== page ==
As is always the case, we encountered a few animal residents as we wandered our five acres that morning.

The Eastern Cottontail clan had a productive year, thanks to our abundant rainfall.

The Eastern Cottontail clan had a productive year, thanks to our abundant rainfall.

Web worms create unsightly webs in the trees, but never seem to negatively impact their hosts.

Web worms create unsightly webs in the trees, but never seem to negatively impact their hosts.

Cicadas thrummed their summer chants as usual. We spotted this shed skin during our wanderings.

Cicadas thrummed their summer chants as usual. We spotted this shed skin during our wanderings.

An American Toad didn't appreciate our accidental intrusion into his territory.

An American Toad didn’t appreciate our accidental intrusion into his territory.

And, finally, to close this impressive display of Wonder Spouse’s photographic skills, one of our many dragonflies. This large one was briefly resting on our TV cable line high above us, making for a positively artistic shot.

Most of the dragonflies left about the same time that Summer officially departed.

Most of the dragonflies left about the same time that Summer officially departed.

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Wishing Debby would change her mind

Sunflower “Sun Samba” Mix

Oh sure, the garden is thriving right this second. But I see Big Trouble heading this way like a runaway freight train. I’m talking about the 100+ degree heat wave promised for my area in two short days. Right now, the weather seers are calling for at least four days in a row with highs over the 100-degree mark, and five days in a row could easily happen.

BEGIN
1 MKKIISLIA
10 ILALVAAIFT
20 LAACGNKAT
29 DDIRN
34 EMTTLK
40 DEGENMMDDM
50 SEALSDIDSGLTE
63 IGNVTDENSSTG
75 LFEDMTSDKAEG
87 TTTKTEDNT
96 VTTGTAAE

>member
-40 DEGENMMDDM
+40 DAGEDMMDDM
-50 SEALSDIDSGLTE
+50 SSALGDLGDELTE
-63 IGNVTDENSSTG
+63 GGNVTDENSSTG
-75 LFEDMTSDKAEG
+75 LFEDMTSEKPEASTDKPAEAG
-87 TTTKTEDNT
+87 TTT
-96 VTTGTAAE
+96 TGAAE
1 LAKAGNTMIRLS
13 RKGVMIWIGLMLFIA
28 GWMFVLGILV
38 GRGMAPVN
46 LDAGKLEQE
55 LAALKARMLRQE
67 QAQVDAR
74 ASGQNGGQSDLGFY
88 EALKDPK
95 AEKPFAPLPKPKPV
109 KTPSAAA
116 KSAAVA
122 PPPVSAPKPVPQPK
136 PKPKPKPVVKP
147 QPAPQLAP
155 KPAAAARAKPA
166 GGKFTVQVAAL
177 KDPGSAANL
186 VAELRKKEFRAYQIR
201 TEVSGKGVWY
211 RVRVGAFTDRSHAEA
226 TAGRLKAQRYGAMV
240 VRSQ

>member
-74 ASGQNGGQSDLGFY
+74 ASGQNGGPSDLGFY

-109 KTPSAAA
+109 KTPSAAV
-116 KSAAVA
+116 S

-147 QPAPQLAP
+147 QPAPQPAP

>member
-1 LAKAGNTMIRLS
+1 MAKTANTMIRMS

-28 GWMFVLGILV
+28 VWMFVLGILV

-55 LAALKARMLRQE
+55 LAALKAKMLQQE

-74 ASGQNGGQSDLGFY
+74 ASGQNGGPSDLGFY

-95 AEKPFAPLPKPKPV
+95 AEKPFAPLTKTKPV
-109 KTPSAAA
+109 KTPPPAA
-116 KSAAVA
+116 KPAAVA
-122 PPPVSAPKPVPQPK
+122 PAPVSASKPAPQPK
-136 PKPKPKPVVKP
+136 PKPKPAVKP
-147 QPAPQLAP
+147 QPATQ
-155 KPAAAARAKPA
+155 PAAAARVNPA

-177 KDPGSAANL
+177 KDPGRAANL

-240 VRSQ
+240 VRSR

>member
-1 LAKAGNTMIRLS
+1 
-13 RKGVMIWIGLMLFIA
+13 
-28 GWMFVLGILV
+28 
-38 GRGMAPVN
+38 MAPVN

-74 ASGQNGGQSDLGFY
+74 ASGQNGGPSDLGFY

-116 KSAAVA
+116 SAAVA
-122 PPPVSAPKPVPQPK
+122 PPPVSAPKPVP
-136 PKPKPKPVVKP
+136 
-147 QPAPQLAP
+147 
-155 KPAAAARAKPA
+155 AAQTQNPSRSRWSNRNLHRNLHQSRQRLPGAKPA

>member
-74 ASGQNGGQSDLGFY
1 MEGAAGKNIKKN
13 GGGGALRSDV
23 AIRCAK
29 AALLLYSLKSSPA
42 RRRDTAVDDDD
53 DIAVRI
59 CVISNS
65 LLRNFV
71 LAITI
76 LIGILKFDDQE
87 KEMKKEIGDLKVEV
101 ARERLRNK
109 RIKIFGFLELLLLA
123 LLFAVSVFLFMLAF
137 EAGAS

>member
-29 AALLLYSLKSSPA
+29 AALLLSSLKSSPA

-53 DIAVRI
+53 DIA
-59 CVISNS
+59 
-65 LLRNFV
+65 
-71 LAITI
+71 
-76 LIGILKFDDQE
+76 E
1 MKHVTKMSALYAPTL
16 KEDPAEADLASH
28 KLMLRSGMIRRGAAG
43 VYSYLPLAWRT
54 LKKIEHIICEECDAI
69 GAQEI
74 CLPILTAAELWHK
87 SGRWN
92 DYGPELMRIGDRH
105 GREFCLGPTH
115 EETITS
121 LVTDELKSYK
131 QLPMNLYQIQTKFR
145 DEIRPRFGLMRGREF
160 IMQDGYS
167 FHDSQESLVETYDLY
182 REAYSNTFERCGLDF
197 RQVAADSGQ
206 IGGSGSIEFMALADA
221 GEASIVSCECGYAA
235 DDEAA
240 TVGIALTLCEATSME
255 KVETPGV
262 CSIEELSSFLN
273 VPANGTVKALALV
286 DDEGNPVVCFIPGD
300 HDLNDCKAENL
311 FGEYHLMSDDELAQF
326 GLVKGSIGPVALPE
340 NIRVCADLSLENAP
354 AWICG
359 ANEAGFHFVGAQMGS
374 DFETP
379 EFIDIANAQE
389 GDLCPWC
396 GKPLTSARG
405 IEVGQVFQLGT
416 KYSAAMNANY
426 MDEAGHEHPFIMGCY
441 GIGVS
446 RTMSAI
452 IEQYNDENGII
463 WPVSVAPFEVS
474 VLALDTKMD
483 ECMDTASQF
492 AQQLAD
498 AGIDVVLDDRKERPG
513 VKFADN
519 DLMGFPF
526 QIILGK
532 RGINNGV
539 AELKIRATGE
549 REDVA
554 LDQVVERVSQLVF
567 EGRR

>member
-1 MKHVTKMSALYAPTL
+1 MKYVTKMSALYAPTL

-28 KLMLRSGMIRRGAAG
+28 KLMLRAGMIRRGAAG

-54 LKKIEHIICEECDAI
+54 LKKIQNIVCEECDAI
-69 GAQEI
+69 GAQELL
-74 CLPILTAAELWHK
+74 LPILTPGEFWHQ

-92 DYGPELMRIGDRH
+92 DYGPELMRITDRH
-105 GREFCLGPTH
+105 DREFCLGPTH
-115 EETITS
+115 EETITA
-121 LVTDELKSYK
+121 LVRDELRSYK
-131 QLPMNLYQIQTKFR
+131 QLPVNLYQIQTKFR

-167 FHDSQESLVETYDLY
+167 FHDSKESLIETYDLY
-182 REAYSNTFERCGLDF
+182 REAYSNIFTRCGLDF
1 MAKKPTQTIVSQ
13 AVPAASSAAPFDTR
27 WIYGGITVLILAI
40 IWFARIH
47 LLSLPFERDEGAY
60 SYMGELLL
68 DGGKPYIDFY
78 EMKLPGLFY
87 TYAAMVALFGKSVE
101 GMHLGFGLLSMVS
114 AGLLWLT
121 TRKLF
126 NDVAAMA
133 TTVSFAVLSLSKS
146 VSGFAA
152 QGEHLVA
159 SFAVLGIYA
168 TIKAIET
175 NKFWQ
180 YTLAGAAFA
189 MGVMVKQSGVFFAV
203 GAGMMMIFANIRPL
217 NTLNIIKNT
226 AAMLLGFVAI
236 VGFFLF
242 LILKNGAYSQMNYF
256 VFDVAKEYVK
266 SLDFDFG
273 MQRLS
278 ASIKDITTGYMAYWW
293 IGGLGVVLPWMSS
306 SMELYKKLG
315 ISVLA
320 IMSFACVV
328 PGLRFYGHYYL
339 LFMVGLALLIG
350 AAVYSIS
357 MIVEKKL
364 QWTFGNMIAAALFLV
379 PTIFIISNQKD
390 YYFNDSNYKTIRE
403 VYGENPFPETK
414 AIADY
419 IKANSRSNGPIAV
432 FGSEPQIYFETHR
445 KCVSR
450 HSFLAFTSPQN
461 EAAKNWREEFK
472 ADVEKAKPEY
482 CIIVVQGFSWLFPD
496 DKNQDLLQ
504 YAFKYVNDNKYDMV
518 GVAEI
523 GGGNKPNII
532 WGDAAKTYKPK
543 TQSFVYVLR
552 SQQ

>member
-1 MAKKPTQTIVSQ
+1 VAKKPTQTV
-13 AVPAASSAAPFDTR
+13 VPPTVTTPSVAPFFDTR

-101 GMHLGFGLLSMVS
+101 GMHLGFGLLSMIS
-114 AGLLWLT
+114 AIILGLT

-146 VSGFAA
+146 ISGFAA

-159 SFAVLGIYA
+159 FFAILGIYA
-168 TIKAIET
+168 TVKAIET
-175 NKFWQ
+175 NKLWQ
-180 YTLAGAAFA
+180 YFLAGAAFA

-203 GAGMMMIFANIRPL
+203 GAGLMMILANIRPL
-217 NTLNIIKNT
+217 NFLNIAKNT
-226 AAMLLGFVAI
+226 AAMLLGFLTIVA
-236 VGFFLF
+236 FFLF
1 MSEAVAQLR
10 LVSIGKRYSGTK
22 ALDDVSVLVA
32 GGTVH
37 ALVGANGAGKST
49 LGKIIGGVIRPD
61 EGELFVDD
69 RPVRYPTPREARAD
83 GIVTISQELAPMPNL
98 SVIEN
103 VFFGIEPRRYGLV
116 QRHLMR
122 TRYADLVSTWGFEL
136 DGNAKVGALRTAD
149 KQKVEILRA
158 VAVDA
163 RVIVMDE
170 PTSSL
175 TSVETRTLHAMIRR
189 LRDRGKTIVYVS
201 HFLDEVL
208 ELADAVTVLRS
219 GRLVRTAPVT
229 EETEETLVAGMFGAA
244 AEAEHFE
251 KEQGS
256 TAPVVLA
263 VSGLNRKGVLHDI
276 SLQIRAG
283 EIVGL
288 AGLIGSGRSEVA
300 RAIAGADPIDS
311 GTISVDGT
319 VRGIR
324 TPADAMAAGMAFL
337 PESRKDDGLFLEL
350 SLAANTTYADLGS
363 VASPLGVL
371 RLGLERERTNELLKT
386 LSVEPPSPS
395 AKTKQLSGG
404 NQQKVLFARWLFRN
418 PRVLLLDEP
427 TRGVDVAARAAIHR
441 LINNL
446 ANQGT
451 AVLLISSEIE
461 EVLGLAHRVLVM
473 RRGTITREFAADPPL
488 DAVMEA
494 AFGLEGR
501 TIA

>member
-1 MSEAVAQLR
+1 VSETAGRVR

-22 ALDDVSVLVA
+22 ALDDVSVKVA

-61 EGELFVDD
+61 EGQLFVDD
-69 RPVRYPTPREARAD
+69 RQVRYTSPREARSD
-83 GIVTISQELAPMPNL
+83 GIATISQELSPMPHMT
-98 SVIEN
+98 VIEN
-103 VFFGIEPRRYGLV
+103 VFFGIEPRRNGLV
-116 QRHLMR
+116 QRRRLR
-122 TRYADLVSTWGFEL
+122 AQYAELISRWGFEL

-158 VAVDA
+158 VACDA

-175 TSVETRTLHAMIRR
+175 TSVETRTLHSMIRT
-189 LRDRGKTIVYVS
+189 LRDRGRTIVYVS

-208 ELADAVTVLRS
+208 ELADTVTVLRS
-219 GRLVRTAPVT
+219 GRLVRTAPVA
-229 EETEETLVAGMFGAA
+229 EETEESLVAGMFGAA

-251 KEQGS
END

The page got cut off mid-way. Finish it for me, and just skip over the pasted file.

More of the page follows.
I wouldn’t be so worried, if I had gotten the rainfall that so many folks in my region have been blessed with lately. But I didn’t; not even close. Take last night, for instance. A cold front uncharacteristically strong for this time of year blasted through, bringing a line of thunderstorms to just about every yard but mine. I’m really trying not to take the rain snubs personally, but it’s getting harder and harder.

My remaining Y-Star patty pan squash continues to produce well…for now.

Absolutely no rain is in the forecast during the heat wave. Only the slightest of chances are hinted at for a WEEK FROM NOW! That means my already-too-dry soil is going to be baked by a merciless summer sun without any respite except what I can provide with my hose.

Fortex pole beans mingle happily with Spitfire nasturtiums…but for how much longer?

I water my vegetable garden from a shallow well that draws from a perched water table overlaying my floodplain. It is not doing well; neither is the adjacent creek. Neither are the oak trees nearby; they are dropping young acorns by the hundreds in an attempt to reduce their water consumption. I am not sure how much longer I’ll be able to water my vegetables.

Trees that produce fruit early in the season have been more successful than the oaks. For example, my Florida Anise-trees bloomed prolifically this year, and their fruit set has never been so significant. When the seeds inside the fruits ripen, I’m going to carry them down to the floodplain and spread them around to see if new trees will appear next year.